H

*For the record, I’m 1/2 & 1/2 welded in so maybe not the best to comment on this!!

 

Edited by Hermit
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I do have to say that I find the huge range of Pilla lenses VERY confusing and a very expensive rip off . Randolph Rangers seem far better value for money .

What ever happened to Decot?

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3 hours ago, MR.ANGRY said:

I do have to say that I find the huge range of Pilla lenses VERY confusing and a very expensive rip off . Randolph Rangers seem far better value for money .

What ever happened to Decot?

Can still be sourced from the States 

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4 hours ago, MR.ANGRY said:

I do have to say that I find the huge range of Pilla lenses VERY confusing and a very expensive rip off . Randolph Rangers seem far better value for money .

What ever happened to Decot?

Stupidly sold all my Rangers and got suckered into Pilla’s, then sold them all and back on Rangers. 

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Given the variety of clay colour, course environment, weather conditions etc, what are peoples go to colour? 

Other than direct sunlight, does anyone change lenses regularly whilst going around a course??

Thinking about investing in a decent set of glasses as I currently just have a cheap and cheerful Evolution multi lens set. 

25 minutes ago, donna said:

Stupidly sold all my Rangers and got suckered into Pilla’s, then sold them all and back on Rangers.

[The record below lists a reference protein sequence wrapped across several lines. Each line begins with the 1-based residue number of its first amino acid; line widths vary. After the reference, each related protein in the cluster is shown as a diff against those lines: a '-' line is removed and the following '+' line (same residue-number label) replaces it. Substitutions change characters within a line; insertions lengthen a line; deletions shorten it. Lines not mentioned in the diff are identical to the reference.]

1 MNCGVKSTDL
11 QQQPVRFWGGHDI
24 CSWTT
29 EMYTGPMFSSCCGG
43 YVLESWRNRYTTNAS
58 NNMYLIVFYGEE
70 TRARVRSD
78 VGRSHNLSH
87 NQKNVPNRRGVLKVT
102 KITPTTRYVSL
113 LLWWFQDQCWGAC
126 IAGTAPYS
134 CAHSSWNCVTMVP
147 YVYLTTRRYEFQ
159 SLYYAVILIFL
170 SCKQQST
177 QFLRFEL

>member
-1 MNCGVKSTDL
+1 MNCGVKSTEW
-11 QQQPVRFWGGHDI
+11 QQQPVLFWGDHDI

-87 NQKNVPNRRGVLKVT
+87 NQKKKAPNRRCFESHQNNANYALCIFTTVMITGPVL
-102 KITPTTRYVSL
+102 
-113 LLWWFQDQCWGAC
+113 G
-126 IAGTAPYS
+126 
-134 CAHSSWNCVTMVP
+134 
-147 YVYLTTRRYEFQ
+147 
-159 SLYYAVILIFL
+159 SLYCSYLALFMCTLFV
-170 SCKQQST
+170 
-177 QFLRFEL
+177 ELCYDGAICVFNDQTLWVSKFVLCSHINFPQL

Well that is interesting as I looked on at your advert last week with envious eyes! 
 

Clearly you’ve used both so what is it in your opinion, if you don’t mind me asking, that makes Ranger better than Pilla??

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I can’t specifically speak for other people as I only see through my eyes, but chances are most other human beings aren’t that different to me (in ocular respects at least). My opinion hasn’t changed in the last 15 years and it’s basically this: 

Find a frame design that you like, that works with your face shape and over-ear defenders if used. 

Find a colour you like, that makes as many clays look clear against the background as possible. Don’t use any darker version of this colour than you really need. If you’re not squinting in bright light (obviously not with direct sun in your eyes) then that’s dark enough. For me it’s about a 40 to 50 lens.

Get one other lens that is darker for when a course setter is rubbish and is chucking clays into the sun. Hope you rarely need them.

You don’t need to worry about paying 5 X the price to get a lense that supposedly is more perfect than a “standard” one. You’re not required to identify the brand of clay at 30 yards by reading the writing on it.